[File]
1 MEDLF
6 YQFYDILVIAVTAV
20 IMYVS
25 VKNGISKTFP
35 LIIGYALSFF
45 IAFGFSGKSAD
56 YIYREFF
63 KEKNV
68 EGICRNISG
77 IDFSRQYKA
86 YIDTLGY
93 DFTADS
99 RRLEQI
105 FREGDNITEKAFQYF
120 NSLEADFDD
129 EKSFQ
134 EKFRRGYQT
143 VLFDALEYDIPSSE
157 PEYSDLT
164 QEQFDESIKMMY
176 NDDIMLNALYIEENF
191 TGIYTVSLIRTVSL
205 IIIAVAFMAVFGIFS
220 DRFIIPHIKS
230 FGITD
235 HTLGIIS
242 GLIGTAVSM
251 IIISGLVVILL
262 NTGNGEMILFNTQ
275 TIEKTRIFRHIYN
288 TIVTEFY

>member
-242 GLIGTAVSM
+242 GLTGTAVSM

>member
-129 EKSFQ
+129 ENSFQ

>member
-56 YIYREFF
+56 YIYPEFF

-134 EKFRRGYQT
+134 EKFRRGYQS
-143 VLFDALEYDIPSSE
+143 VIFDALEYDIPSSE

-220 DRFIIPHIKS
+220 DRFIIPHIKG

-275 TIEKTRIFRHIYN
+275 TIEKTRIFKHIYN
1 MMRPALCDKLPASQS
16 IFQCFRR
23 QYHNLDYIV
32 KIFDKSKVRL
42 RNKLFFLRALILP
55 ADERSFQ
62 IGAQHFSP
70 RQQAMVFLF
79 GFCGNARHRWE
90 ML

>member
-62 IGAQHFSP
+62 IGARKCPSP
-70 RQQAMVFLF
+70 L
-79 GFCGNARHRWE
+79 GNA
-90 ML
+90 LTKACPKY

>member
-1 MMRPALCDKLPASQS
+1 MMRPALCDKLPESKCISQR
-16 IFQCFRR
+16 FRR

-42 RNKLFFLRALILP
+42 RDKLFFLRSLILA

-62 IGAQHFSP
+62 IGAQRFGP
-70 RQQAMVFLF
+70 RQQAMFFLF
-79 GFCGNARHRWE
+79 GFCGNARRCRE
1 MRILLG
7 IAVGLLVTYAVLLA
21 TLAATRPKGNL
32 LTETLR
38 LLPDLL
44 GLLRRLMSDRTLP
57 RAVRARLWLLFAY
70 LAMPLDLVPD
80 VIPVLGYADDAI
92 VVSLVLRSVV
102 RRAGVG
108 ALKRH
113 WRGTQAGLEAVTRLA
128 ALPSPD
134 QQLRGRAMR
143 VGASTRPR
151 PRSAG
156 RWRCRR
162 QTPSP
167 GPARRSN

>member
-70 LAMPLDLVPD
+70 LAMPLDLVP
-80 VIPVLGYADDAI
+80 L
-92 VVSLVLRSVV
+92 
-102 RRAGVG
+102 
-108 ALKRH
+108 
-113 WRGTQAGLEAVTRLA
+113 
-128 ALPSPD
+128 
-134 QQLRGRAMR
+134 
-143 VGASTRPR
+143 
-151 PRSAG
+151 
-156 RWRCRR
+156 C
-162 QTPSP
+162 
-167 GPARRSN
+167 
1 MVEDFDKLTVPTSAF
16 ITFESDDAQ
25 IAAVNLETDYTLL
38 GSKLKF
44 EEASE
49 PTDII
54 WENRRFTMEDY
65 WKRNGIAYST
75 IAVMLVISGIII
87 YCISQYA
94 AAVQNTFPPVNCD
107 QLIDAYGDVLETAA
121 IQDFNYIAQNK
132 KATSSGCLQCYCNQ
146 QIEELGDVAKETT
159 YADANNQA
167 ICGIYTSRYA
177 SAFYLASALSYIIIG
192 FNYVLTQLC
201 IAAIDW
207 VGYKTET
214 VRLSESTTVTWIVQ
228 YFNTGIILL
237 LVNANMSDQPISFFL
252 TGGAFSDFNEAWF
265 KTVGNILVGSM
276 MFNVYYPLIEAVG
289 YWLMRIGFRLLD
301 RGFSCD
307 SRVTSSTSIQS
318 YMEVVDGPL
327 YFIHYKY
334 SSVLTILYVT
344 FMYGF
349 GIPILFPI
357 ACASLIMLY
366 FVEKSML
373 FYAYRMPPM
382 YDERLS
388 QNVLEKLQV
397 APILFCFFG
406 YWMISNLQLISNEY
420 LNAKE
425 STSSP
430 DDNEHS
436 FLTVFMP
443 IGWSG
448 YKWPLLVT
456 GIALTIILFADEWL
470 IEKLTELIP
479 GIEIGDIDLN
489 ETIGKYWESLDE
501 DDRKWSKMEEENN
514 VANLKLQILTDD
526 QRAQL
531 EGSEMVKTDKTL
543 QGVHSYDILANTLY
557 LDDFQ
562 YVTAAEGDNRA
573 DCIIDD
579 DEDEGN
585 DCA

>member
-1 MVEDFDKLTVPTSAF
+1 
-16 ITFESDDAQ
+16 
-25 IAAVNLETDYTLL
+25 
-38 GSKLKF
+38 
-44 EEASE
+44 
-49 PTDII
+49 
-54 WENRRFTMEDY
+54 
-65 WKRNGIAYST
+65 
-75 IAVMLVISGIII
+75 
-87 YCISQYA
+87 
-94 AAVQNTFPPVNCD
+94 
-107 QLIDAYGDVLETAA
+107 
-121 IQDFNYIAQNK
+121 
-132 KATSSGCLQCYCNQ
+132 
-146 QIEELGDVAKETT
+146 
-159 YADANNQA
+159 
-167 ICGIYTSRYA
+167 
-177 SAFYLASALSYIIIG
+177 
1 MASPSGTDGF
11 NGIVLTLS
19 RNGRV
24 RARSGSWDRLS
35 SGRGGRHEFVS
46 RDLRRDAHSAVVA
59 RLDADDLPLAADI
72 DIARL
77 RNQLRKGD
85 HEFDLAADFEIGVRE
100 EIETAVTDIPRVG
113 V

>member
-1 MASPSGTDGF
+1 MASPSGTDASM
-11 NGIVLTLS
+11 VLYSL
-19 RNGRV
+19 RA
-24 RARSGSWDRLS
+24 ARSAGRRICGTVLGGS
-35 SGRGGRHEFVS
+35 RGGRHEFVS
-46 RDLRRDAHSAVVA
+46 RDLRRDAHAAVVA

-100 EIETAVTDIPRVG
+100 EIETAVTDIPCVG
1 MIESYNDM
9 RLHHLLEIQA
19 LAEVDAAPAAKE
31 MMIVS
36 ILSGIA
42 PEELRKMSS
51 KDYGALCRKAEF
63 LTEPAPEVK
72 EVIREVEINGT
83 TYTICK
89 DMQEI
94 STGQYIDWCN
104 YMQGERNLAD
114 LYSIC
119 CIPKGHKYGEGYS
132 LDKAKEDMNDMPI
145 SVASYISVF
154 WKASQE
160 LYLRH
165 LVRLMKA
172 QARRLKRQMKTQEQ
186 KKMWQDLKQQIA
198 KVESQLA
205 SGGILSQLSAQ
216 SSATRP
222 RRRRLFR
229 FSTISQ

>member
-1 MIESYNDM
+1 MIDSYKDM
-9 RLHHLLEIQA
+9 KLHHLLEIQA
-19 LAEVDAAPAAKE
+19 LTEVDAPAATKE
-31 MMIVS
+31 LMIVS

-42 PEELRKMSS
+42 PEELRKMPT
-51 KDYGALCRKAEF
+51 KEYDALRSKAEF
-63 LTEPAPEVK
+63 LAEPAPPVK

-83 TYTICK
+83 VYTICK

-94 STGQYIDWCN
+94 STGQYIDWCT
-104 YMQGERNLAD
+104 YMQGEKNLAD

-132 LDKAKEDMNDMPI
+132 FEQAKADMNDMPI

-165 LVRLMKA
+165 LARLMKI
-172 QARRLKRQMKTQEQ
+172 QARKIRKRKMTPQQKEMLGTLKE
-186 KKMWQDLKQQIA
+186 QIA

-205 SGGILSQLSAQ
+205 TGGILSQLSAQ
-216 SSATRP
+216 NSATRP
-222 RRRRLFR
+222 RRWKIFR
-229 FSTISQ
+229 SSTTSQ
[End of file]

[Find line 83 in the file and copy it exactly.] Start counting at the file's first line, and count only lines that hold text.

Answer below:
21 TLAATRPKGNL